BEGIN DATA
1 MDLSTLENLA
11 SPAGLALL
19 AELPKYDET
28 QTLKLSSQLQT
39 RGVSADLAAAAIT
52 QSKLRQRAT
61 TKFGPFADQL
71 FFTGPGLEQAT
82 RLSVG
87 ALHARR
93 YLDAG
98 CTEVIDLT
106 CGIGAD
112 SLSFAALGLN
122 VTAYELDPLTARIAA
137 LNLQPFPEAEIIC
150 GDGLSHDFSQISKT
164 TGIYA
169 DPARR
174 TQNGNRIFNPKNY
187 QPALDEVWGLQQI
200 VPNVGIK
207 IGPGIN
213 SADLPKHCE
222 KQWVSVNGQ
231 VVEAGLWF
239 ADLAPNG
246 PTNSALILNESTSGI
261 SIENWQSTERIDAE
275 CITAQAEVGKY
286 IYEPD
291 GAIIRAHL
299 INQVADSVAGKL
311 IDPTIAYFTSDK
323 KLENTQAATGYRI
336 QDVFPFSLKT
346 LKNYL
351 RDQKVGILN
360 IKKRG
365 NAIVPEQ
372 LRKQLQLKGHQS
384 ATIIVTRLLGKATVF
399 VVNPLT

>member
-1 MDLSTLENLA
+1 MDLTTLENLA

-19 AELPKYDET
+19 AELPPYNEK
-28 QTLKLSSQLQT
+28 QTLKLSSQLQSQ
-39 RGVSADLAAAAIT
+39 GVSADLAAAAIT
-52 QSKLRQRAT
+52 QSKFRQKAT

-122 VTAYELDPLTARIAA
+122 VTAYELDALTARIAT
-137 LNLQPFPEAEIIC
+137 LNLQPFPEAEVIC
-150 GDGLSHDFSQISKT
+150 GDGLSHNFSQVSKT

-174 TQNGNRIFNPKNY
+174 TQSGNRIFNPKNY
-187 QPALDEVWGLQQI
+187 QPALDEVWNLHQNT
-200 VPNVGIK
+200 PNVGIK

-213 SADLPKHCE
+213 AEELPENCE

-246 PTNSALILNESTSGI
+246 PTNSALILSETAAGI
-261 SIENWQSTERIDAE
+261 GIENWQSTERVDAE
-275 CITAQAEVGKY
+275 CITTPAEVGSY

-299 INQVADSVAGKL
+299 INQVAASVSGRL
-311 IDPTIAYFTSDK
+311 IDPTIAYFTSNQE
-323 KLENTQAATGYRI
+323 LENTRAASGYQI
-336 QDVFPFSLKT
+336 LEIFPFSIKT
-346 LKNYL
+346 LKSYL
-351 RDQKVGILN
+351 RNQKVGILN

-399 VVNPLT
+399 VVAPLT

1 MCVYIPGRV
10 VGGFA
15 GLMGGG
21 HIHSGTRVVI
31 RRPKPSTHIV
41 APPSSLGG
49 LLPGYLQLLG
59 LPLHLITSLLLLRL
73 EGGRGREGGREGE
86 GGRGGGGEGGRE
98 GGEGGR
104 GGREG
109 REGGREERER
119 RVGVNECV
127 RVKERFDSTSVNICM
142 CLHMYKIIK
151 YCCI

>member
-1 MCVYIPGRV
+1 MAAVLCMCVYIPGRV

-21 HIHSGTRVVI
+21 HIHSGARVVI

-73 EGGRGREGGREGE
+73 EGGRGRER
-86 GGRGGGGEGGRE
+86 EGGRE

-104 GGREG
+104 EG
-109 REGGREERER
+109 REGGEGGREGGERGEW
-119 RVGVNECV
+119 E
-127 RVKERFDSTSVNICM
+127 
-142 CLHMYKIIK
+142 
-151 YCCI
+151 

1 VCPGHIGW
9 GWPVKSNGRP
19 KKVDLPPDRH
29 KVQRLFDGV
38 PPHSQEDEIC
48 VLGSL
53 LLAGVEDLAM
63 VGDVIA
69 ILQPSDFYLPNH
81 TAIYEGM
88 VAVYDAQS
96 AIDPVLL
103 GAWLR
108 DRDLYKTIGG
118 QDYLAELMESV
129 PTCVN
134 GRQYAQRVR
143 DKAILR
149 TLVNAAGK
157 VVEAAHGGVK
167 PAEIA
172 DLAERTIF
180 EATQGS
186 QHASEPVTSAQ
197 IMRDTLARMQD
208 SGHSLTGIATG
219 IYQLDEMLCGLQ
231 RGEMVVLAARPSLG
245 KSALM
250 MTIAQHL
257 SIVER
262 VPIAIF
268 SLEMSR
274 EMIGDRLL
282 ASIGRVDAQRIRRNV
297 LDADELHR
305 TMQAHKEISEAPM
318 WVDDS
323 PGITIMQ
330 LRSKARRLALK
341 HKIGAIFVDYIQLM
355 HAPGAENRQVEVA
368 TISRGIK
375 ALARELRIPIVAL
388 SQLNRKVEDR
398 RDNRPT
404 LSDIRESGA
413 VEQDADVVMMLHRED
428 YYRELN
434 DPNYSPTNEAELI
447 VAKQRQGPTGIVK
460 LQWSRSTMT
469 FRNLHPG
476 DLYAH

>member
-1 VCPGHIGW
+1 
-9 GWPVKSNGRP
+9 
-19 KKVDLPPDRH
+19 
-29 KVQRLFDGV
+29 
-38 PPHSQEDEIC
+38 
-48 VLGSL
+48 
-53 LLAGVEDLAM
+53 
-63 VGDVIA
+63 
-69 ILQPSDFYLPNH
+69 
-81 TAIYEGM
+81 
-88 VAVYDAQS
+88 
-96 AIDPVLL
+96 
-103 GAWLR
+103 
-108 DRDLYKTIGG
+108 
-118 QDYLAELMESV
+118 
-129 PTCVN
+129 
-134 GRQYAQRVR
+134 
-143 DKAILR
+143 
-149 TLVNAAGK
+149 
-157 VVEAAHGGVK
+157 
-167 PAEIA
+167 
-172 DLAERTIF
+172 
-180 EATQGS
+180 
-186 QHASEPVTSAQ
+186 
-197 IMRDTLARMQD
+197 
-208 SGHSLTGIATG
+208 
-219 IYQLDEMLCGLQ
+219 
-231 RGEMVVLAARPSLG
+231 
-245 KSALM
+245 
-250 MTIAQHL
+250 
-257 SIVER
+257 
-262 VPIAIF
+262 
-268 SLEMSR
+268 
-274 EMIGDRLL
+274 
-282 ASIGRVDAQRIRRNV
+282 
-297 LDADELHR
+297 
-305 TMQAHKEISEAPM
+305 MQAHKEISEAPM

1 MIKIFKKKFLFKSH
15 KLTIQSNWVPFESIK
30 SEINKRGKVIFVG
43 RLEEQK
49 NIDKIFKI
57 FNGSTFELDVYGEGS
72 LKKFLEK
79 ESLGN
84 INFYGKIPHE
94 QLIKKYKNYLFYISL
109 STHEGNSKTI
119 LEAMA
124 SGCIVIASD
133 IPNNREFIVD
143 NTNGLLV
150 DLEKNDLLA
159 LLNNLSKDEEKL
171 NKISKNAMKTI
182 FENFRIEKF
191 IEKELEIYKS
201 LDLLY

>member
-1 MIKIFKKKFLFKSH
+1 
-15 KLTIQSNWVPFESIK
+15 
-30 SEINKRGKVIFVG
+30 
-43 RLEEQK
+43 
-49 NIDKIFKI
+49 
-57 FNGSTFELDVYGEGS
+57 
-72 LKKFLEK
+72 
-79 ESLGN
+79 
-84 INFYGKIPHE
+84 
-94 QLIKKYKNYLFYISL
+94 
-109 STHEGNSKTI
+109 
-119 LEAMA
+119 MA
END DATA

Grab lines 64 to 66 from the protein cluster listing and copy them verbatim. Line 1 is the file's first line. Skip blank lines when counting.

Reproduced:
+187 QPALDEVWNLHQNT
-200 VPNVGIK
+200 PNVGIK